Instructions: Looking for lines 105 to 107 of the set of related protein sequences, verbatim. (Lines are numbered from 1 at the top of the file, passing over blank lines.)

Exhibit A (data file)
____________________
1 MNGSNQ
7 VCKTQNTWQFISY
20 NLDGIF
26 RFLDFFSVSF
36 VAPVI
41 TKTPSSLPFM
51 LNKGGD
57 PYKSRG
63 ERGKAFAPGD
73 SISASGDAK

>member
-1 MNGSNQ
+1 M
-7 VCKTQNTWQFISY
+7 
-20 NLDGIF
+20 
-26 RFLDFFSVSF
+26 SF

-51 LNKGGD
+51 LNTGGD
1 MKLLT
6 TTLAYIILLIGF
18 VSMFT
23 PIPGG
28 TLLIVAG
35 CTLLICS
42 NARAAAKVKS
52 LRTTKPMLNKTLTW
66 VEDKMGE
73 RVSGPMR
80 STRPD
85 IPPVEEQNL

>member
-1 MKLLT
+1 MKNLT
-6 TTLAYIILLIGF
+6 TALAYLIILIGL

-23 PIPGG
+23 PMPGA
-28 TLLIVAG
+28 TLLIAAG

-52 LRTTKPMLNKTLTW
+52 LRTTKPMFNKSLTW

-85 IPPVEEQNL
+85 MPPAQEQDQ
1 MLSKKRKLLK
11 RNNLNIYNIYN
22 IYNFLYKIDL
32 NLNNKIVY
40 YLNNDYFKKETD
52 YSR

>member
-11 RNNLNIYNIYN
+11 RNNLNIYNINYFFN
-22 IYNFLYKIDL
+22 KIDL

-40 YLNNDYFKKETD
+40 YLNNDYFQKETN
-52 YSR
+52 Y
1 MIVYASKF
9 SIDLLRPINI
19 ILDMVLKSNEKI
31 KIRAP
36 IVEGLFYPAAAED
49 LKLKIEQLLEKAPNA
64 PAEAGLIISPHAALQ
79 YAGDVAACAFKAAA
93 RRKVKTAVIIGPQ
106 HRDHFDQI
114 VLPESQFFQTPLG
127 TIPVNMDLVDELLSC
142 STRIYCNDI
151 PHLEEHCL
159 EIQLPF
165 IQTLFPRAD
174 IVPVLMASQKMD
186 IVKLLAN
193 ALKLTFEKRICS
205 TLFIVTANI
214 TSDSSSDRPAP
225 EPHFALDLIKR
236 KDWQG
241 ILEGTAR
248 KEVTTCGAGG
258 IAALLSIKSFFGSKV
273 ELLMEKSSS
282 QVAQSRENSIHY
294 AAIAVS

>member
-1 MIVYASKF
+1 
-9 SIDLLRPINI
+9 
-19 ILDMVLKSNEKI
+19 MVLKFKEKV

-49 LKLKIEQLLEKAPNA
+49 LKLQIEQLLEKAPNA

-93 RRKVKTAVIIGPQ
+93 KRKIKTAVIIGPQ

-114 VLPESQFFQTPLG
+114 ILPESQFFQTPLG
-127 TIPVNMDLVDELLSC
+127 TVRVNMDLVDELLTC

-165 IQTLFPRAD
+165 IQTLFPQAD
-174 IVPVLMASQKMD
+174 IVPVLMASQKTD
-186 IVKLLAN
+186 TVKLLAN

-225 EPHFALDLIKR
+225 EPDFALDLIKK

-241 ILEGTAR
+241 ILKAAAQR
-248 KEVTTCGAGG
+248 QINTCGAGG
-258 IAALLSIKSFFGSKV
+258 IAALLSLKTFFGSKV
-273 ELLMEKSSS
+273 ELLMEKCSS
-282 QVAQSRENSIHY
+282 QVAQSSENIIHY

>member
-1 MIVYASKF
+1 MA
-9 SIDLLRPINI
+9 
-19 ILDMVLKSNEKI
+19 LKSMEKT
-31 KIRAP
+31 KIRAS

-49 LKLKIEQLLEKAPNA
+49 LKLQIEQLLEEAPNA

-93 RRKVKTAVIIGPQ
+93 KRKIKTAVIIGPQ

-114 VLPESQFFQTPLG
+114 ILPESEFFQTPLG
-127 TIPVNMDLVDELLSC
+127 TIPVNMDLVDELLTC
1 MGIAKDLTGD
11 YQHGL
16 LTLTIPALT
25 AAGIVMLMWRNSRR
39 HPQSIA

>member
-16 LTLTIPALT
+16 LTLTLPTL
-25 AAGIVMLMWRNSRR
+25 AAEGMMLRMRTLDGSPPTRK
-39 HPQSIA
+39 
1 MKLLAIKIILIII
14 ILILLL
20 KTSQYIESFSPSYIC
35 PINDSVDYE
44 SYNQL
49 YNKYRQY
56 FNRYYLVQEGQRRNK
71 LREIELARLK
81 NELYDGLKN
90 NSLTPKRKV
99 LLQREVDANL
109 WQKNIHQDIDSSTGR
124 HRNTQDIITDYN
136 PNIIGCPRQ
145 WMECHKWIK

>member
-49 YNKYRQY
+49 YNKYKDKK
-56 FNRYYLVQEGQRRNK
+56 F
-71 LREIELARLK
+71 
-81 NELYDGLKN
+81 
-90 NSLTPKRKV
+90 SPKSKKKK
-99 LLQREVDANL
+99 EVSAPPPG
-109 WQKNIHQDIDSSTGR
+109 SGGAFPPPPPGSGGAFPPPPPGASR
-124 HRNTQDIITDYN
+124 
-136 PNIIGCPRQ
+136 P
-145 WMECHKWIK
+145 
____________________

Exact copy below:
+127 TVRVNMDLVDELLTC

-165 IQTLFPRAD
+165 IQTLFPQAD